reissue Archive

Album Reviews: Five from the Coed Record Label

Doo-wop – or r&b vocal, if you prefer – is an important part of the rock and roll story. The style began just after World War II, and doo-wop enjoyed its heyday in the early (read: pre-Beatles) 1960s. Doo-wop was primarily an African-American phenomenon, but many white groups got into it as well (and there

One Good Reason: Alan Parsons on the ‘Ammonia Avenue’ Boxed Set … and More (Part Two)

Continued from Part One … Bill Kopp: Back in the ’70s and the early ’80s, did Arista Records ever put pressure on you to assemble a live band? Alan Parsons: No, I don’t think so. They knew my identity was in the studio, and that’s what I was. I was a producer and engineer, and

One Good Reason: Alan Parsons on the ‘Ammonia Avenue’ Boxed Set … and More (Part One)

Alan Parsons is a unique figure in popular music; very few people go from working as a recording engineer and producer to becoming an artist in their own right. After working behind the scenes with the Beatles and Pink Floyd, Parsons formed his own Project (not, he explains, a group). Between 1976 and 1987, the

Album Review: Iron City Houserockers – Have a Good Time … But Get Out Alive!

There’s a gritty, heartland strain of rock ‘n’ roll that has persisted through the decades. Bruce Springsteen’s best material is an exemplar of the style; shorn of artifice and filigree, it’s about visceral emotions and musical muscle. Southside Johnny and the Asbury Jukes did the same kind of thing, as did the Smithereens, though in

Album Review: Be-Bop Deluxe – Modern Music

Be-Bop Deluxe was one of those bands that didn’t fit neatly into a genre classification. Variously classified as progressive rock, glam rock and art rock, in truth none of those labels sits comfortably upon their body of work. Led by highly regarded guitarist Bill Nelson, the band – which lasted a relatively short six or

Album Review: Bonniwell Music Machine

There’s an esteemed list of albums from the 1960s that didn’t get their due the first time around; the era was so rich with gems that plenty of great albums slipped by the public’s notice. For every Pet Sounds, Revolver and Days of Future Passed there’s an obscurity that – while it may not have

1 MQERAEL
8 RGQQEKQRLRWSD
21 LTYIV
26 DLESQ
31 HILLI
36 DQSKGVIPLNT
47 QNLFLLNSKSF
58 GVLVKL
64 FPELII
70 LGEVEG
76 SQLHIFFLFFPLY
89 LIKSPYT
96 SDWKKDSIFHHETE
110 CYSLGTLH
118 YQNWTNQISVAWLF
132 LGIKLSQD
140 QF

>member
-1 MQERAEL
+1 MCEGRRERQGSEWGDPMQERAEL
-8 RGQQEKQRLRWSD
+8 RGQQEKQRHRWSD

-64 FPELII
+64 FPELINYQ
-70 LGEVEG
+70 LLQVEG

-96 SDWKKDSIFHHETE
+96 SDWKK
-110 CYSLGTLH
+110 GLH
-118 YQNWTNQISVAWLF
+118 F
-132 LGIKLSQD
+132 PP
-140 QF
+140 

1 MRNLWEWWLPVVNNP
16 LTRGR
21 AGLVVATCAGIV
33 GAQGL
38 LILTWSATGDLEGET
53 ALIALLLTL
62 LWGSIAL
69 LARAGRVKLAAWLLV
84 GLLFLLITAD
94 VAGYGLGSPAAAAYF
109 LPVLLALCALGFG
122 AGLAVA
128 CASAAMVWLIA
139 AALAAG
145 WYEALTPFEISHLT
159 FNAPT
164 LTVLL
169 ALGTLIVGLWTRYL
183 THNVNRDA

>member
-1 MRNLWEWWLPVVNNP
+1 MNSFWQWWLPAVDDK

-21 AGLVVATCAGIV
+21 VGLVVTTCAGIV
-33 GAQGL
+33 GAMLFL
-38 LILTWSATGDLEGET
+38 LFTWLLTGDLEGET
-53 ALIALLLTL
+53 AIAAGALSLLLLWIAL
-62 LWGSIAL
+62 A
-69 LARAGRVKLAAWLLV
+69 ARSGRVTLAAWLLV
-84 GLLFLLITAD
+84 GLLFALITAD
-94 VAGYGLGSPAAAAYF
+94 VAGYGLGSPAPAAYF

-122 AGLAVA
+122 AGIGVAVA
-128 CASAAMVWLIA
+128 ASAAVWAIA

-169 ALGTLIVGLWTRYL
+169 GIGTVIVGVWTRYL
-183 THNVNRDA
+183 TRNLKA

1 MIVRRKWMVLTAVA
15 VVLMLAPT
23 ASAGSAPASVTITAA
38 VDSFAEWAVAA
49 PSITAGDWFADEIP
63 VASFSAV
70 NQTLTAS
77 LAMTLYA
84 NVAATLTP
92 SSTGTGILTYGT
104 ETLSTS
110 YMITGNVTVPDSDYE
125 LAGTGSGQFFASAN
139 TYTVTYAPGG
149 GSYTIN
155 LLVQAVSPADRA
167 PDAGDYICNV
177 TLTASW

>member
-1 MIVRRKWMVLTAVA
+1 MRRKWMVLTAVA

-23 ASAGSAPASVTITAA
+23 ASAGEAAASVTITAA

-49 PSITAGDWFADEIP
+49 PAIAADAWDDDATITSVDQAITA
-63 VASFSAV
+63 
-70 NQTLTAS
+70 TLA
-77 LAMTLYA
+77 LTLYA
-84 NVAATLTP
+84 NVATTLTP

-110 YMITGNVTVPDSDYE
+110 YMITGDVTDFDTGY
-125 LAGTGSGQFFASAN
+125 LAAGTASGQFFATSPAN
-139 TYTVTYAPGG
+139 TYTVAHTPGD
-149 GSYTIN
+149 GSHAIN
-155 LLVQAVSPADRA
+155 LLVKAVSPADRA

Album Review: Four Early Allman Brothers-related Titles

A group as great as The Allman Brothers Band doesn’t simply burst forth fully formed. There has to be a back story. And while it’s true that the greatest bands are so often more than the sum of their parts, the creative artistry of Duane and Gregg Allman cannot be denied. Some years ago, the

Album Review: Marvin Gaye — More Trouble

I’ve read critical essays that characterize Marvin Gaye’s Trouble Man as part of a triptych of albums, one of three soundtrack albums for ‘70s “blaxpliotation” films. Yet against the backdrop of Isaac Hayes’ Shaft and Curtis Mayfield’s Super Fly, Gaye’s 1972 album is little known and less remembered. Part of the reason for that may

Album Review: Nancy Priddy — You’ve Come This Way Before

In 1967, a young singer named Nancy Lee Priddy was part of a group of musicians assembled to assist in the making of Songs of Leonard Cohen, the debut release by the Canadian songwriter, poet and novelist. Priddy provided backing vocals on three of the album’s tracks, “Hey, That’s No Way to Say Goodbye,” “So

Album Review: Phast Phreddie and Thee Precisions — Limbo

As the seemingly endless parade of retrospective compilations – Nuggets, Pebbles, Green Crystal Ties, Picadilly Sunshine and on and on – has made plain, the mid to late ‘60s were filled with more worthwhile music than any one person could possibly listen to, much less assimilate. But as it turns out, that fact is true